Eco Emerging

Oil revenues ensure solid fundamentals


Moderate rebound in non-oil activity

Economic activity has been sluggish since 2017. The main reasons are the oil sector’s weighting as a share of GDP (about 60% of total GDP) and the constraints squeezing domestic consumption. A few signs of a rebound in non-oil GDP can be seen in 2019.


As an OPEC member[1], Kuwait is bound to follow the cartel’s production policy. In 2018, crude oil production averaged 2.74 million barrels/day (mb/d), compared to 31.8 mb/d for the OPEC countries as a whole. In 2019, oil production should decline slightly to an average of 2.71 mb/d. After increasing 1.3% in 2018, oil GDP should fall by almost 1% this year. At last December’s meeting, the OPEC+ group, which is comprised of the cartel members plus other oil producing countries, mainly Russia, decided to reduce oil production to boost prices and limit the risk of an oil supply glut at the global level. Oil production is expected to increase in the medium term, even though the national oil company KOC’s plan to develop production capacity seems difficult to meet. The plan calls for production capacity to be increased to 3.65 mb/d in 2023, from the current level of 3.15 mb/d. Refining capacity might also be increased by more than 30% by 2025.

The main growth engines of non-oil activity are public expenditure (which largely determines household consumption), infrastructure projects and the real estate sector (about 11% of non-oil GDP). After two years of relatively tighter fiscal policies in 2016 and 2017, non-oil activity rebounded mildly in 2018 (+2.5% in real terms). In 2019, a moderate increase in current fiscal spending (+2.5% in value) should continue to boost private consumption (30% of GDP). Major transport and energy sector projects are slated to begin in 2019. Moreover, after a depressed period, the real-estate business seems to have picked up again since mid-2018, even though this trend has yet to be confirmed. All in all, real non-oil GDP growth is estimated at 3% this year, up from 2.5% in 2018.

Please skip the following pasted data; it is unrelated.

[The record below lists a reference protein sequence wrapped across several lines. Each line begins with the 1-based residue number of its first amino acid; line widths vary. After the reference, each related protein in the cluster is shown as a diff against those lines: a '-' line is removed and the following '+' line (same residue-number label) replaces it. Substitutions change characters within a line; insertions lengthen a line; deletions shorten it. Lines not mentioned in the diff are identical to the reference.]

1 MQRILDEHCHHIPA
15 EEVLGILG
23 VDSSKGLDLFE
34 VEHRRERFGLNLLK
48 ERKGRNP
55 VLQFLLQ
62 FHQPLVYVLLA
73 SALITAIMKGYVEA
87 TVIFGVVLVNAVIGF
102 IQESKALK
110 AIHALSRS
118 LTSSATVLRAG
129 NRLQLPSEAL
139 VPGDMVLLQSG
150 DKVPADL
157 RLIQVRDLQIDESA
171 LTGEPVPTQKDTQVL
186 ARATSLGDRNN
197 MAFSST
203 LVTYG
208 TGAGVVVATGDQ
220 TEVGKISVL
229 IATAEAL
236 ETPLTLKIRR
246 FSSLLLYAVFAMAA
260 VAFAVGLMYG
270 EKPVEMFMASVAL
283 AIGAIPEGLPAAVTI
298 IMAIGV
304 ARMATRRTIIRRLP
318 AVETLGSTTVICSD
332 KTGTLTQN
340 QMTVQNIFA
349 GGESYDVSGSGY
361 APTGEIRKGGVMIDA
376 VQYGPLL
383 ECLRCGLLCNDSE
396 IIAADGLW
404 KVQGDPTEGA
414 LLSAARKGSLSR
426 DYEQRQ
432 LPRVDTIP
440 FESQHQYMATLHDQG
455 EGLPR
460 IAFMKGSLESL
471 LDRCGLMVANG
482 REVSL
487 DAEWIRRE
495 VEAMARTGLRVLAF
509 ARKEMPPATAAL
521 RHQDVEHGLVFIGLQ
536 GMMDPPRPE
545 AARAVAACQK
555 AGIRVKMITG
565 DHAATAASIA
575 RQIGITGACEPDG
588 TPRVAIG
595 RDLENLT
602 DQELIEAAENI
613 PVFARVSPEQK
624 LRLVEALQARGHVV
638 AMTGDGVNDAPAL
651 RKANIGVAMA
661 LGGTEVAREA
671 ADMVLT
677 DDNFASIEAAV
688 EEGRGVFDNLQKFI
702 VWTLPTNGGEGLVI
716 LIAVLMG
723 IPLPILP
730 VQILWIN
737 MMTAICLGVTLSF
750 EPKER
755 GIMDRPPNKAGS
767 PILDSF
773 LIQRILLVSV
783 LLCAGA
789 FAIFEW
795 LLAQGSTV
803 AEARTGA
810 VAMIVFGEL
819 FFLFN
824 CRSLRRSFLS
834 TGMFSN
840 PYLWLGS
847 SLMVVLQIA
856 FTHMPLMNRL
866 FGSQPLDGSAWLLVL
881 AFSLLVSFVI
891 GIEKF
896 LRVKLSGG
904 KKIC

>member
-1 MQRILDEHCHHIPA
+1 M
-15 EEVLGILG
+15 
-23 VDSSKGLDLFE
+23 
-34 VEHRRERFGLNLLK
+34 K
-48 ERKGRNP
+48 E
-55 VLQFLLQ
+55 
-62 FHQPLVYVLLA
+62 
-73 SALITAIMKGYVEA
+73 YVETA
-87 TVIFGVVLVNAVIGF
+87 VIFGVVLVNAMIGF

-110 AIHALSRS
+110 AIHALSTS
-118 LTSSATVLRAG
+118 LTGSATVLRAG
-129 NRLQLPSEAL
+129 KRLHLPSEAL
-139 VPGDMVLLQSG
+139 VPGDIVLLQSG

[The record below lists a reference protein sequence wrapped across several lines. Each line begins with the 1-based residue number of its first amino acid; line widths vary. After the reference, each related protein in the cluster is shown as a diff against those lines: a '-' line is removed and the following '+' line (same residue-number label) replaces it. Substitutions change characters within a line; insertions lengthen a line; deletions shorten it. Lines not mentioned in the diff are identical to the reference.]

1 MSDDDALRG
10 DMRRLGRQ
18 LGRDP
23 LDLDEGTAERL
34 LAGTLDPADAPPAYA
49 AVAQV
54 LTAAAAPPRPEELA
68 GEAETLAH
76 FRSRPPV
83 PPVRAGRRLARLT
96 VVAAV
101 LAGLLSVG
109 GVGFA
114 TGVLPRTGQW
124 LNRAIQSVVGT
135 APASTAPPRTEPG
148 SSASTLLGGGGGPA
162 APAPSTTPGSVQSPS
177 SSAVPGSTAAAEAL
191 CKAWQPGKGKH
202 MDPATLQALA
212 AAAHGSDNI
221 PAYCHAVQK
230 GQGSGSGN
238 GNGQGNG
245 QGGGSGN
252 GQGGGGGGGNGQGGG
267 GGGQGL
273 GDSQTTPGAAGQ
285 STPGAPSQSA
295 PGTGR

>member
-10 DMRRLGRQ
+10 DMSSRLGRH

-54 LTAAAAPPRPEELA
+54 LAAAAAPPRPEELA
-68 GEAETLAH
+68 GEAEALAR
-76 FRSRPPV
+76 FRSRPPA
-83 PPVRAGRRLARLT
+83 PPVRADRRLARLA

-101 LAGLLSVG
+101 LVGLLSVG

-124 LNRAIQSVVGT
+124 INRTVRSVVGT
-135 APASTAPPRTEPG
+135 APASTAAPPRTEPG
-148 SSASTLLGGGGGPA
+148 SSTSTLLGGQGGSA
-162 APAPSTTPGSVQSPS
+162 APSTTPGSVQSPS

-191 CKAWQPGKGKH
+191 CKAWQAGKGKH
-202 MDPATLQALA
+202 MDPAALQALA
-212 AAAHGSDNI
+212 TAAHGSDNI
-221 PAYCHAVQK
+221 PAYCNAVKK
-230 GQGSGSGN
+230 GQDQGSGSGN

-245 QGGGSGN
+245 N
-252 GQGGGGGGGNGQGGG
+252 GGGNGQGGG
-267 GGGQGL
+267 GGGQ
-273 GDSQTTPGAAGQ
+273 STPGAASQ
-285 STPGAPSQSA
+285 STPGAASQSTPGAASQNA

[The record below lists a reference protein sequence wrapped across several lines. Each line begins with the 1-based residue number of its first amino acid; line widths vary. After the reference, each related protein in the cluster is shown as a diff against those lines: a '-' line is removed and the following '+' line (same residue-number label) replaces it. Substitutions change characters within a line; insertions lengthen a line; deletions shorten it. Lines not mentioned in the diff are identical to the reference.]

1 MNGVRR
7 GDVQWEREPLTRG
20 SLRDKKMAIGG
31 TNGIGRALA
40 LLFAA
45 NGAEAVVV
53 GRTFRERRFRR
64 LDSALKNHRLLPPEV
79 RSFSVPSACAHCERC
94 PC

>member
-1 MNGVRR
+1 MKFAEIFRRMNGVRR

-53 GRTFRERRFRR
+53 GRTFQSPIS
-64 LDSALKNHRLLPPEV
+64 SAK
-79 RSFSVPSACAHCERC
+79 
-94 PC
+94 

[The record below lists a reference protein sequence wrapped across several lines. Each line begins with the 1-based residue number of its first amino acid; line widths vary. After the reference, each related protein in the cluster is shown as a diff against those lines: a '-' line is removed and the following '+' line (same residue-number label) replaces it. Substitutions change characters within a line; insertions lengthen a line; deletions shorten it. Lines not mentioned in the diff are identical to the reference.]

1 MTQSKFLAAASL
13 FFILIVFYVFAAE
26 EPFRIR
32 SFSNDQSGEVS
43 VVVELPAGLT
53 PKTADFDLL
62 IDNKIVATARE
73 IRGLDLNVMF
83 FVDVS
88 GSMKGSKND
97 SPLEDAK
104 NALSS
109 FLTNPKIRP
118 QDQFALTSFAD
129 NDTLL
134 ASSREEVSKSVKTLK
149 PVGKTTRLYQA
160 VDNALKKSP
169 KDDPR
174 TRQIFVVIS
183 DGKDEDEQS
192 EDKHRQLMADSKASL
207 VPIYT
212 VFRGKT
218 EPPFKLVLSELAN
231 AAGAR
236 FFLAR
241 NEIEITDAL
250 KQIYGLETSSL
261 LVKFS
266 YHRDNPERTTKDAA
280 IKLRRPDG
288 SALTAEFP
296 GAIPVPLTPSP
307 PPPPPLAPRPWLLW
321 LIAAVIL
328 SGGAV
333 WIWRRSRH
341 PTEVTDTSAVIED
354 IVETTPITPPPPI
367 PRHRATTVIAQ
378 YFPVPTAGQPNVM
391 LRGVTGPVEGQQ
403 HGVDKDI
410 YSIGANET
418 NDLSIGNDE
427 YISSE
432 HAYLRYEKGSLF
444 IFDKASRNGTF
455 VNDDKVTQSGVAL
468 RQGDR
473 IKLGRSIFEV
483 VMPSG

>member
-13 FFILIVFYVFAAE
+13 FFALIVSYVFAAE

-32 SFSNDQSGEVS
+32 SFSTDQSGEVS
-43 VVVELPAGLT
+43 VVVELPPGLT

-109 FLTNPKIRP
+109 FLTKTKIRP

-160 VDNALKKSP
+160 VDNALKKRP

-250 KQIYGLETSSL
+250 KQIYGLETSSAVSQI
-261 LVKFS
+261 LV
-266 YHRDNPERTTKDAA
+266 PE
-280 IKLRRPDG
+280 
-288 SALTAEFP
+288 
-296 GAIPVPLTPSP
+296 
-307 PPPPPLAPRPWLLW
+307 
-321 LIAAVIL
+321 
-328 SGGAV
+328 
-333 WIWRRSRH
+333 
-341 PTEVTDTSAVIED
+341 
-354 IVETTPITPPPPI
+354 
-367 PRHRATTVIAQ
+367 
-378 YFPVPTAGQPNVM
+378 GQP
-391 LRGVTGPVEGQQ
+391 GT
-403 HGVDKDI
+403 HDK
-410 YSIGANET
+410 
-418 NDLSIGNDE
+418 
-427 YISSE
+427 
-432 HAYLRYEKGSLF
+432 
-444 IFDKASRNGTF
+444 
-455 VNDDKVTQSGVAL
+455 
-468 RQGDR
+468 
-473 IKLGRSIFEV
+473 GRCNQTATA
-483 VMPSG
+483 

Assuming that oil prices decline slightly, total GDP growth could reach an estimated 0.7% in 2019 before accelerating to more than 2.5% in 2020 and 2021, thanks to an upturn in oil production, a mild rebound in investment and the support of public and private consumption.

Subdued inflation

Real GDP growth (%)

Consumer price inflation has been subdued since 2017, due notably to depressed real-estate prices. The sector’s weighting on the consumer price index exceeds 30%. In 2018, prices rose 0.5% on average, while the index’s real estate component has contracted by an average of 1.1%. In the recent period, the main source of price increases can be directly linked to fiscal policy. The cut in energy subsidies in 2017 triggered a significant increase in transport costs. The quasi-peg of the Kuwait dinar to the US dollar severely restricted monetary policy and the range of tools available to fight inflation.

In 2019 and 2020, inflation could rise slightly (estimated at 1.5% and 2%, respectively), stimulated by a mild recovery in the real estate sector. In 2021, prices could accelerate towards 2.5% with the possible introduction of VAT. A substantial increase in oil prices could also trigger an acceleration in inflation in the medium term, by stimulating private consumption via the intermediary of public spending. For the moment, we have not integrated this scenario into our forecasts.

A very comfortable fiscal situation despite the lack of reforms

Public finances are highly dependent on oil revenues, and this situation is unlikely to change in the medium to long term. Oil revenues account for about 75% of total fiscal revenues, while investment-related revenue (sovereign funds) accounts for about 20%. Non-oil tax revenues are very low. Kuwait was the Gulf country hit the least hard by the decline in oil prices in 2015-2016. Given the size of oil revenues with regard to spending, the fiscal breakeven oil price (Brent reference) is among the lowest in the region (roughly USD 55/b). After the country swung into a fiscal deficit in 2015/2016[2] (-1.3% of GDP), fiscal consolidation efforts have been fairly limited, primarily for political reasons. For the year 2019/2020, the fiscal surplus is expected to swell to 6.1% of GDP, and to average 4.8% of GDP in 2020 and 2021.